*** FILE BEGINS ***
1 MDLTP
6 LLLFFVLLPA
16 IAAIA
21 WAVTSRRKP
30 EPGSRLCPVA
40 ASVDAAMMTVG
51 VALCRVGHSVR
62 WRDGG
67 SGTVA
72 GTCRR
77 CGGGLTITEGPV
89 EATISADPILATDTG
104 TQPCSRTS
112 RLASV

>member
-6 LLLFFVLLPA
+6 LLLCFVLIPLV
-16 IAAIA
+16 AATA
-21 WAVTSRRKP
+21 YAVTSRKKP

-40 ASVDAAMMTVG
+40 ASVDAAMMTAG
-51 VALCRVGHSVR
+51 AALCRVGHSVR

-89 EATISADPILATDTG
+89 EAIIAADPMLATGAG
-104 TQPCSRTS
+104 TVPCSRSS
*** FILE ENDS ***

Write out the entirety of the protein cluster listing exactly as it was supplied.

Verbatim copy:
1 MDLTP
6 LLLFFVLLPA
16 IAAIA
21 WAVTSRRKP
30 EPGSRLCPVA
40 ASVDAAMMTVG
51 VALCRVGHSVR
62 WRDGG
67 SGTVA
72 GTCRR
77 CGGGLTITEGPV
89 EATISADPILATDTG
104 TQPCSRTS
112 RLASV

>member
-6 LLLFFVLLPA
+6 LLLCFVLIPLV
-16 IAAIA
+16 AATA
-21 WAVTSRRKP
+21 YAVTSRKKP

-40 ASVDAAMMTVG
+40 ASVDAAMMTAG
-51 VALCRVGHSVR
+51 AALCRVGHSVR

-89 EATISADPILATDTG
+89 EAIIAADPMLATGAG
-104 TQPCSRTS
+104 TVPCSRSS